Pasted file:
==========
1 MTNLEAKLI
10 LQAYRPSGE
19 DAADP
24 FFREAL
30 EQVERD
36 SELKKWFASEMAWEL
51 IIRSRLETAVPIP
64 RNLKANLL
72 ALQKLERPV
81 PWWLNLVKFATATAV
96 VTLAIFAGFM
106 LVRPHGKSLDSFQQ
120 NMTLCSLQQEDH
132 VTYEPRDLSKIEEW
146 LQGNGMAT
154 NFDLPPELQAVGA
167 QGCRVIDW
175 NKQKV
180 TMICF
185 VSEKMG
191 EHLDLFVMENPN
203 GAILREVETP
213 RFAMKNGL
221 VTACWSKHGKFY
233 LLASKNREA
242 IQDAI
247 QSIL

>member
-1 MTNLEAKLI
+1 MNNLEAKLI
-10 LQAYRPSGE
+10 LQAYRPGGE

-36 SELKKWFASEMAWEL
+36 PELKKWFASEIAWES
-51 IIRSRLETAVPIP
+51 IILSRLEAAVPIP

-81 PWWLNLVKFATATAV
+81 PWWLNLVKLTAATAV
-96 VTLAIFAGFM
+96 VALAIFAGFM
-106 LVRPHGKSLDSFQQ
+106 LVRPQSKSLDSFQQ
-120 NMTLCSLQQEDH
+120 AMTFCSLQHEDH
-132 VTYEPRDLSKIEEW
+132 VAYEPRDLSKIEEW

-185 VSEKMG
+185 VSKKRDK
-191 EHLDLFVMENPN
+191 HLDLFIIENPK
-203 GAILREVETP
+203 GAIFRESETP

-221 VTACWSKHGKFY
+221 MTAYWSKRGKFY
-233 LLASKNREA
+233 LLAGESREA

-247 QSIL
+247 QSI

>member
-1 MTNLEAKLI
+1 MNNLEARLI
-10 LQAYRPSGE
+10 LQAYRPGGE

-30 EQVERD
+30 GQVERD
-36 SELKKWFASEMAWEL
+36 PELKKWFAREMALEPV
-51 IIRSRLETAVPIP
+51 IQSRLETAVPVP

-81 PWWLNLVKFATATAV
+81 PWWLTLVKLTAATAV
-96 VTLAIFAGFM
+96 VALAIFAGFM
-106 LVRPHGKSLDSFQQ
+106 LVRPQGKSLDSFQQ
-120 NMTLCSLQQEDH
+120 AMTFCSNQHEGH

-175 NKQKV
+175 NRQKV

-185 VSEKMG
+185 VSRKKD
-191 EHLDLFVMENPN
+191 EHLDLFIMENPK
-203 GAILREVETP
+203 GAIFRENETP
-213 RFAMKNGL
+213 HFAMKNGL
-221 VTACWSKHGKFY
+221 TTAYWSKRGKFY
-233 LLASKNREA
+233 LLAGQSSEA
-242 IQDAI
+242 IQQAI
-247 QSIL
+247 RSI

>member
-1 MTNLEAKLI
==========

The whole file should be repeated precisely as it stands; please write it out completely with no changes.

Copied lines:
1 MTNLEAKLI
10 LQAYRPSGE
19 DAADP
24 FFREAL
30 EQVERD
36 SELKKWFASEMAWEL
51 IIRSRLETAVPIP
64 RNLKANLL
72 ALQKLERPV
81 PWWLNLVKFATATAV
96 VTLAIFAGFM
106 LVRPHGKSLDSFQQ
120 NMTLCSLQQEDH
132 VTYEPRDLSKIEEW
146 LQGNGMAT
154 NFDLPPELQAVGA
167 QGCRVIDW
175 NKQKV
180 TMICF
185 VSEKMG
191 EHLDLFVMENPN
203 GAILREVETP
213 RFAMKNGL
221 VTACWSKHGKFY
233 LLASKNREA
242 IQDAI
247 QSIL

>member
-1 MTNLEAKLI
+1 MNNLEAKLI
-10 LQAYRPSGE
+10 LQAYRPGGE

-36 SELKKWFASEMAWEL
+36 PELKKWFASEIAWES
-51 IIRSRLETAVPIP
+51 IILSRLEAAVPIP

-81 PWWLNLVKFATATAV
+81 PWWLNLVKLTAATAV
-96 VTLAIFAGFM
+96 VALAIFAGFM
-106 LVRPHGKSLDSFQQ
+106 LVRPQSKSLDSFQQ
-120 NMTLCSLQQEDH
+120 AMTFCSLQHEDH
-132 VTYEPRDLSKIEEW
+132 VAYEPRDLSKIEEW

-185 VSEKMG
+185 VSKKRDK
-191 EHLDLFVMENPN
+191 HLDLFIIENPK
-203 GAILREVETP
+203 GAIFRESETP

-221 VTACWSKHGKFY
+221 MTAYWSKRGKFY
-233 LLASKNREA
+233 LLAGESREA

-247 QSIL
+247 QSI

>member
-1 MTNLEAKLI
+1 MNNLEARLI
-10 LQAYRPSGE
+10 LQAYRPGGE

-30 EQVERD
+30 GQVERD
-36 SELKKWFASEMAWEL
+36 PELKKWFAREMALEPV
-51 IIRSRLETAVPIP
+51 IQSRLETAVPVP

-81 PWWLNLVKFATATAV
+81 PWWLTLVKLTAATAV
-96 VTLAIFAGFM
+96 VALAIFAGFM
-106 LVRPHGKSLDSFQQ
+106 LVRPQGKSLDSFQQ
-120 NMTLCSLQQEDH
+120 AMTFCSNQHEGH

-175 NKQKV
+175 NRQKV

-185 VSEKMG
+185 VSRKKD
-191 EHLDLFVMENPN
+191 EHLDLFIMENPK
-203 GAILREVETP
+203 GAIFRENETP
-213 RFAMKNGL
+213 HFAMKNGL
-221 VTACWSKHGKFY
+221 TTAYWSKRGKFY
-233 LLASKNREA
+233 LLAGQSSEA
-242 IQDAI
+242 IQQAI
-247 QSIL
+247 RSI

>member
-1 MTNLEAKLI